The field of molecular and cellular imaging allows molecules and cells to be visualized in vivo non-invasively. It has uses not only as a research tool but in clinical settings as well, for example in monitoring cell-based regenerative therapies, in which cells are transplanted to replace degenerating or damaged tissues, or to restore a physiological function. The success of such cell-based therapies depends on several critical issues, including the route and accuracy of cell transplantation, the fate of cells after transplantation, and the interaction of engrafted cells with the host microenvironment. To assess these issues, it is necessary to monitor transplanted cells non-invasively in real-time. Magnetic resonance imaging (MRI) is a tool uniquely suited to this task, given its ability to image deep inside tissue with high temporal resolution and sensitivity. Extraordinary efforts have recently been made to improve cellular MRI as applied to regenerative medicine, by developing more advanced contrast agents for use as probes and sensors. These advances enable the non-invasive monitoring of cell fate and, more recently, that of the different cellular functions of living cells, such as their enzymatic activity and gene expression, as well as their time point of cell death. We present here a review of recent advancements in the development of these probes and sensors, and of their functioning, applications and limitations.

Introduction

Magnetic resonance imaging (MRI; see Box 1 for a brief history on its development) is a non-invasive imaging technique that allows the visualization of the internal structures of the body in health and disease; it has thus been used as a diagnostic tool, with a wide range of medical applications, for more than 30 years. The principle of MRI is based on manipulating the magnetic properties of the protons and neutrons contained in atomic nuclei present in the body (most commonly, those found in the atoms of hydrogen). The motion of these nuclei produces a small magnetic moment (see Box 2 for a glossary of terms). When a body is placed in the magnetic field of the MRI scanner, the magnetic moment of these nuclei aligns with the direction of the magnetic field. A radiofrequency (RF) pulse is then applied to the body in the scanner, which excites the nuclei such that there are transitions between lower and higher energy spin states. Once the RF pulse is given, the nuclei return to their equilibrium state (a process called relaxation), releasing their absorbed extra energy and emitting an RF signal. This signal is detected by the scanner’s RF coils and is then used to generate a detailed image of the body’s tissues. By using MRI contrast agents (see the following sections, Boxes 2 and 3, and Table 1 for more details), the contrast of this image, and so the visibility of specific body structures, can be improved. Subsequent advancements in this field made it possible to use these contrast agents to label specific cell types and thus to monitor cells at the molecular level.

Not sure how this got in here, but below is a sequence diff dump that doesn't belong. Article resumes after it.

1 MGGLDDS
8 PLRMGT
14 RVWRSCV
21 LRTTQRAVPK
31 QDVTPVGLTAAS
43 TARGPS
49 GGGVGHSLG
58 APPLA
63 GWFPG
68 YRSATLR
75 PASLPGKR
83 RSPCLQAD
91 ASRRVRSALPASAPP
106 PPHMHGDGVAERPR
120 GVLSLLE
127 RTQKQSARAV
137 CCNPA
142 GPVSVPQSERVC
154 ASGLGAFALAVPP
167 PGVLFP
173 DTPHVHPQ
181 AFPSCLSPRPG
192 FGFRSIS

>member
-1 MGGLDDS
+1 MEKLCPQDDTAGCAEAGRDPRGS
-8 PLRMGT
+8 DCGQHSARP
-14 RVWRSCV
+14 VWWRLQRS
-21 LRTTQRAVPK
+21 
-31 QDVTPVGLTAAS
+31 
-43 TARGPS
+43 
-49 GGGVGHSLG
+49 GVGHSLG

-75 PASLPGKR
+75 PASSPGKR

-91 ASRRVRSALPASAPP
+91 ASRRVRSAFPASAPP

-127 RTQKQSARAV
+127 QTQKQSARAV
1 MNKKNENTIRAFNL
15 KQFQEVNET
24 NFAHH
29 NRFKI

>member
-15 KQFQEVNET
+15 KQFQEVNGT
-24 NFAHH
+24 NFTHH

Box 1. A brief history of MRI